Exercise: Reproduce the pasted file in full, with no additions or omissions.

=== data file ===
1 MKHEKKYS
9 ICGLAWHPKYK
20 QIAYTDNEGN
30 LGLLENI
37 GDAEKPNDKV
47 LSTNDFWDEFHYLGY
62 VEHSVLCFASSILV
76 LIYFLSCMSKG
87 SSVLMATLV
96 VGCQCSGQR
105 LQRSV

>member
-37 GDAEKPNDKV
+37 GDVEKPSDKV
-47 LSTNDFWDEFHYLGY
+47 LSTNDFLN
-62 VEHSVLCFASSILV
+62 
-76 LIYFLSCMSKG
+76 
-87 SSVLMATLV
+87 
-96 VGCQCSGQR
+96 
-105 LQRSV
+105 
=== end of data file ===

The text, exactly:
1 MKHEKKYS
9 ICGLAWHPKYK
20 QIAYTDNEGN
30 LGLLENI
37 GDAEKPNDKV
47 LSTNDFWDEFHYLGY
62 VEHSVLCFASSILV
76 LIYFLSCMSKG
87 SSVLMATLV
96 VGCQCSGQR
105 LQRSV

>member
-37 GDAEKPNDKV
+37 GDVEKPSDKV
-47 LSTNDFWDEFHYLGY
+47 LSTNDFLN
-62 VEHSVLCFASSILV
+62 
-76 LIYFLSCMSKG
+76 
-87 SSVLMATLV
+87 
-96 VGCQCSGQR
+96 
-105 LQRSV
+105 